Science Links of the Week

A bloodbath: The Faroe Islands whale hunt in 2010. Photo: Shutterstock

A passion for the natural world drives many of our adventures. And when we’re not actually outside, we love delving into the discoveries about the places where we live and travel. Here are some of the best natural history links we’ve found this week.

1,400 dolphins slaughtered in Faroe Islands: Grindadráp is an ancient tradition in the Faroe Islands. Hunters drive pilot whales and large dolphin species into the fiords so that they can’t escape, then slaughter them with lances. It is the only indigenous whaling practice that still occurs in Western Europe. This year, hunters slaughtered a super-pod of 1,428 white-sided dolphins, the largest single kill they’ve had since 1940. Environmentalists have long criticized this ritual, but the unnecessary size of the haul has brought criticism from the government, locals, and supporters. “It was a big mistake,” said Olavur Sjurdarberg, chairman of the Faroese Whalers Association.

Making a flight to Mars safer

Is it safe for humans to fly to Mars? A human mission to Mars should not exceed four years, scientists believe. A leading risk of such a long space journey is the particle radiation from the sun, stars, and galaxies. The spacecraft needs strong protection, and the journey should take place during the so-called solar maximum when the sun’s activity is at its peak. This enhanced activity deflects the most energetic particles from distant galaxies. A journey of over four years, even during the solar maximum, would expose astronauts to dangerously high levels of radiation.

The Red Planet. Photo: JPL-Caltech/NASA

A plan to bring back the Woolly Mammoth: If U.S. start-up Colossal Biosciences has its way, the woolly mammoth will again wander the Siberian tundra — sort of. It has proposed using CRISPR gene editing to modify the embryos of the mammoth’s closest living relative –- the Asian elephant –- to resemble those of woolly mammoths. If successful, this would create an elephant-mammoth hybrid, mammophants.

Asian elephants are the closest living relative of woolly mammoths. Photo: Shutterstock

Men sleep poorly when the moon is waxing

Lunar cycle affects men’s sleep more than women’s: Men sleep more briefly and poorly when the moon is waxing. This phase runs from the day after the new moon until the day of the full moon. By contrast, women seem to sleep the same in all phases of the moon. Studies suggest that the male brain responds more to ambient light than female brains. This could explain the difference. During the waxing phase, the moon’s illumination increases.

Modern snakes evolved from a few survivors of dino-killing asteroid: All living snakes evolved from a handful of species that survived the asteroid that wiped out the dinosaurs. Researchers consider this asteroid event a form of “creative destruction” that allowed snakes to thrive. Fossils and genetic analysis of different species pinpoint when modern snakes began to evolve. All living species trace back to those that survived the collision 66 million years ago. While many other species perished, the snake’s ability to endure long periods without food or underground shelter helped them survive.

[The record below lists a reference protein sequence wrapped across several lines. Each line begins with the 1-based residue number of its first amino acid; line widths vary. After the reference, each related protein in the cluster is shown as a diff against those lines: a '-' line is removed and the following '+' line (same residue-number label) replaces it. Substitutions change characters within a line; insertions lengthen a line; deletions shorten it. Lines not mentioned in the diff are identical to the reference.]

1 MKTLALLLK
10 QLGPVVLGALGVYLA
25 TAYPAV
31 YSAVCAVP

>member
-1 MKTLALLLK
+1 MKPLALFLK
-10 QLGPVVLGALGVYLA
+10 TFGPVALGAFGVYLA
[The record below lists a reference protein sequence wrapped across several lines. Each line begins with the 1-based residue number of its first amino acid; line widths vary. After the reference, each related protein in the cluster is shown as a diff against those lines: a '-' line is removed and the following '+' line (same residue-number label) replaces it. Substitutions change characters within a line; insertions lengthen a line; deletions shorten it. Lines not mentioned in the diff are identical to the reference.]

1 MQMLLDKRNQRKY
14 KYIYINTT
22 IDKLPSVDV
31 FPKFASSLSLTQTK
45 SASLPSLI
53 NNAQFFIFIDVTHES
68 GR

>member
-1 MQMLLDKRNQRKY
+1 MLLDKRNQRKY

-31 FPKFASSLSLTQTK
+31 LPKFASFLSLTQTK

Footprints of ancient elephant calves found in southern Spain. Photo:
C. Neto de Carvalho et al/Scientific Reports 2021

Fossil tracks reveal ancient elephant nursery: Storms in 2020 washed away the sand on a beach in southern Spain and revealed fossilized footprints. The prints included those of elephants, cattle, wolves, pigs, deer, and even Neanderthals. The elephant footprints date to 106,000 years ago. The tiny footprints, which belong to a now-extinct species called straight-tucked elephants, were just 9.6cm across. Researchers believe that the site may have been an elephant nursery.

Half of the planet’s coral reefs have disappeared: We now have half as many coral reefs as we did in the 1950s. A mix of climate change, overfishing, and pollution have destroyed these vibrant underwater ecosystems. Scientists knew that coral reefs were in trouble but they hadn’t realized just how much.

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About the Author

Rebecca McPhee

Rebecca is a freelance writer and science teacher based in the UK.

She is a keen traveler and has been lucky enough to backpack her way around Africa, South America, and Asia. With a background in marine biology, she is interested in everything to do with the oceans and aims to dive and open-water swim in as many seas as possible.

Her areas of expertise include open water sports, marine wildlife and adventure travel.

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